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McCBUJI & DBRN,
FOR FALL AJf© WINTER)
* Jutt Arrived and Now Being Opened at
IN TUB OLD PLACE.
Wg respectfully invite Purchasers to
oil and examine our etock of F»}l and Winter,
Jwe tlilutc they will be found, upon oxamiuatioq.
favorably with any other uMortment in the
, TTw.ll In quality a. in price, although wo are not
r ii»Ub wy (»» some of oUr Brother Cliipa have aaid.)
prfl(1 i»l to have not advanced In
we would come in contact with the.
f«ni«n«of tlm people. n» every boy of ,ix years old
I", ow/uettvr-tha* we cannot .ell domeatic goods at old
ka . , Old*, wo buy an inlenor noalny. ' ... f :
Cla«TM«*'rUt of Good*, embracing all the
“eh *• FIIESH COFFEES, TEAS, SC-
Jlßa BYitcPS, SHOES, AC., to mate op tha full
AI.O, BOOTS, SHOES, UATS, CAPS, Ac., Ac., with a
feavral assortment of
fOB >IKX AND Bot 3, from ft floe drert «oat down to ft
Biookry-jncket. > ,
iUo afull asaortmoat of JLABDWA RE,
'CCMK WARE. \ QHEEXSWARE,
crockery ware, <ft’„ <tc., ac.
I,a XJRY GOODS,
OTrwuticffttiscoiiiplrte; nndftft wo have adopted Iho
CtSIl SVSTBJI, as near as »« can, we are enabli-d to eell
»t nmcl. lower prii es than when we gate a general credit.
W« therefore feel rery gratelW to oar friends and agon
eroo« Public fig the very literal patronage In retofore
eiton o«. and hope, by (trict'attention to business and*
(all determination to please our patrons in prices and
dualities, to retain the same—still adhering closely to an
eld iii„tto —"Quick Sales and Nnia/f PrnfiU.’’
;6ct ol.’Bl-tf] OLD STAND, North Ward.
NEW GROCERY STORE.
T\ANIEL McCANN begs leave to in-
J[ / form the citizens of AUooua and adjacent country,
ifat he has oihmusl a
grocery and provision store,
On the corner of Branch and Julia Strut*, East Altnona.
irhi'te In- has now and will always keep on hand au excel
l*ut *txk of
Coffee, Sugar, Tea, Molasses,
Salt. Spices, Beans, Potatoes,-
Wheat Flour, Buckwheat
Flour, Corn Meal,
Butter, Eggs, Ham,
Bacon y Fish, Cheese, Candles, Oil,
Pnila. Brushes Brooms, ChrtbevPius. anc vveryihiup
tUr usually kept in such stoics—all of which will be sold
alth* terylowest figures.
that my Goods will recommend themselves,
oa trial. I Invito ray old acquaintances, tyid tbe public In
rener.il. tu give me a cull
Remember the place, corner of BRANCH A JULIA
gtKfcKTS, East Altoona. A
Altoona, Dec. 5,1801.*«t
A PERFECT FIT WARRANTED.
D. W. A BELFORD.
VIEOISIA STREET. OPPOSITE JaGOABU'S STORE.
T HAVE JUST RECEIVED FROM
JL THE EAST, the largest assortment of
Cloths, Cassimeres, Ycstings, &c..
6 err able ror.
GENTLEMENS . WINTER WE AR.
that has ever. Wen offered to the cititena of Altoona.
An examination of m.v shade will bo sufflemnt to convince
tQ> one tU.it X can supply the /.ants of the community in
also prepared to MAKE UP work on the
ihorb-sl notice, and INTHE LATI ST STYLE OF THE
FASHION’. I fed confident that I can give
AS NEAT AM) FKUFECT A FIT
wean be hod outride of the very best eslablUhiM'*ill.< In
the cities. ' •
I InVite an inspection of my goods and work, knowing
that they will *pcak letter fur uio than anything 1 could
•ot ta an advertisement.
Altoona, Nov. 23, ISOI-tt
NEW FALL GOODS.
THOMAS W. EVANS & CO.
Ihvlte attention to-their LARGE, VARIED and HAND*
SolllJ assortment of
NEW FALL. GOODS,
lulirerlne nil the NEWEST STYLES in SILKS. DRESS
GOOD-', CLOAKS: BtiSROIMERIES, ami
FANCY DRY 0001)3. '
Alio,a full n.sortment of MOURNINGOOOD3, WHITE
GOODS, HOSIERY. GLOVES, JUTS. ic.
fiS*Tliis slock in principally T. W EVANS * CO.’S
OWN IMPORTATION, hawing been acleetcd in the heel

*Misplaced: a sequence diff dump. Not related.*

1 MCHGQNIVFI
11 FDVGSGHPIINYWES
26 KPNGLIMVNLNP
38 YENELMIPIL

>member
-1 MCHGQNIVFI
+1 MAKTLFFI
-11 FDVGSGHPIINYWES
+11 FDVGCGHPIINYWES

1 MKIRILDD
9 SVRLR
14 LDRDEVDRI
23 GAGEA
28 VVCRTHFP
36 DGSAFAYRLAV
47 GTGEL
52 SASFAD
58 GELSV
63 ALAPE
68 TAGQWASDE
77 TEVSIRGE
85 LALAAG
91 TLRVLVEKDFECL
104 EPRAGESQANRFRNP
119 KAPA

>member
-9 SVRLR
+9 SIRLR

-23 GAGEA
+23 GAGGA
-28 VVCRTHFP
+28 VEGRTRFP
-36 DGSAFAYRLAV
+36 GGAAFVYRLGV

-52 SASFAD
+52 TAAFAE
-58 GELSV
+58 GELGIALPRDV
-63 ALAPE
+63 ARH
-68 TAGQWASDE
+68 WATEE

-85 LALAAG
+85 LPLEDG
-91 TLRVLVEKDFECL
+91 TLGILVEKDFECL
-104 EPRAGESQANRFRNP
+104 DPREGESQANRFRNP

Knnmuan Markets, expressly tor their. own Retail Trade,
.'i 1 ;1 ] b. f-iaad nn.nrjraiainl fur Style, Quality, and
Nos. 818 and 82 Chcsnut St.,
BELOW CONTINENTAL HOTEL,
K. B.—Wholesale buyers will And U advantageous to
examine tUSe Stock. ■ (Octl7-2m.]
Ox hand again—we have
THE phnwureof announcing to onr customers and
til others, that-wear* on bands again with a large and
tarled stock of
and as onr old stock was beautifully cleunednut. thdae who
feel inclined to patrobixe ns will have the advantage of
Selecting from kn almost entirely
NEW AND FRESH STOCK
of giKtds. which we feel confident will he sold as cheap «*
the chctpMt. We partlrnlarly invite our Ifcdy friends to
call and Examine onr splendid lino ol
Dress Goods, &c,
which we think cannot fell.to please.
J. k J. LOWTUBR.
Alteon*. Oct. 9th, 18(31 *3t.
AND OYSTER SALOON.
rpuji VSUHSCJJIBER WOULD IN-
I FORM tCocltiieii* of AUoona and vicinity that his
«<JT andFKUIT STORK. t» always
•applied with the-Ve r y beet lilies to bo had, and in great
satiety. •.Bahadnlsoah:. t:
attached to hts store. Id which he will serve up OTSTERS
in every itylediiHng thewMSoo.
FbBSB-BAKED SItSAD 4 PlESdwayton hand.
He is at alt times prepared to supply cakes, candies. Ac.,
for ph-nlcs and other parties. He Invites* share ofpubUc
atrouage.beMeviug that he can render fall satisfaction to
hi* store and saloon is onTirginlaatteet.tlwo
door*b«lowPatt<mVUall. TJTTO EOSSI.
/Itornni. Oct. 10, IWI-tf
Timber and Farm jLand Wanted.
18.000. —A general assortment of
t!i(« amount, of all colors. %£y w7£<>JL, well
salted for Ortintry Trade, will be fpr Real
at wholesale prices. Improved pmperf v preferred,
w. JK J. WIUTB,
, -124 Xortt Twelfth street, Philadelphia.
/^J.EMXLKMEI'T who wish to learn the
heantlfol art of fencing with .the right sword; hove
*>»«ysrygoi»tchance to do an. by applying to J. 0.
TAldAPis. Artist. Corner of Oarolioe. gad VlfglhW'Sla.
giteti either fn the morning or In
hom the new Trench method of tba aalahfa-
Wd Jean Loota,«« moderate tanisa.
THE ALTOORf TRIBUNE.
a b. McCßfiM, c. been,
: *VSUSBRB AJC2> tlOfUmiLt.
Per annum, [payable invariably in advance*,). $1,50.
Ail paper*’ oUcoaUnued at tiie expiration bf the time
paid for. - ! '■
TXAMA or AnTIBTUim.
.1 Insertion 3 do- S,do.
Four lines or lets $ 25 $ 37% $! SO
One square, ( 9 Hues) 50 75 I 00
Two (06 >• ) 100 150 200
Three ■« .(M « ) .1 60 200 150
- Over throe weeks sod less than three months, 25 cents
per square for each insertion.
S mouths. 6 months. 1 fear.